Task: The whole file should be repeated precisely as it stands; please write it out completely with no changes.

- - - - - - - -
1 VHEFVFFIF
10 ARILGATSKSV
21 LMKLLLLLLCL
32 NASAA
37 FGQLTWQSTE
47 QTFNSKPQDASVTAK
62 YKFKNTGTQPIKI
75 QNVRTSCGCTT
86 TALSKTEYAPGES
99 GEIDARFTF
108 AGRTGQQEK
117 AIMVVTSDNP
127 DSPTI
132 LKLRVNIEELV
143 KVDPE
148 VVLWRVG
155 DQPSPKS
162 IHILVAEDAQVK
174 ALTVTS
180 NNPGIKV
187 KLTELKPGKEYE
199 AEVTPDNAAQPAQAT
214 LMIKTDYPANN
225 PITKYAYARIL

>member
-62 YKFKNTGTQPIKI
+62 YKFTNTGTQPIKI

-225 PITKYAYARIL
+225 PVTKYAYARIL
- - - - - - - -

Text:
1 VHEFVFFIF
10 ARILGATSKSV
21 LMKLLLLLLCL
32 NASAA
37 FGQLTWQSTE
47 QTFNSKPQDASVTAK
62 YKFKNTGTQPIKI
75 QNVRTSCGCTT
86 TALSKTEYAPGES
99 GEIDARFTF
108 AGRTGQQEK
117 AIMVVTSDNP
127 DSPTI
132 LKLRVNIEELV
143 KVDPE
148 VVLWRVG
155 DQPSPKS
162 IHILVAEDAQVK
174 ALTVTS
180 NNPGIKV
187 KLTELKPGKEYE
199 AEVTPDNAAQPAQAT
214 LMIKTDYPANN
225 PITKYAYARIL

>member
-62 YKFKNTGTQPIKI
+62 YKFTNTGTQPIKI

-225 PITKYAYARIL
+225 PVTKYAYARIL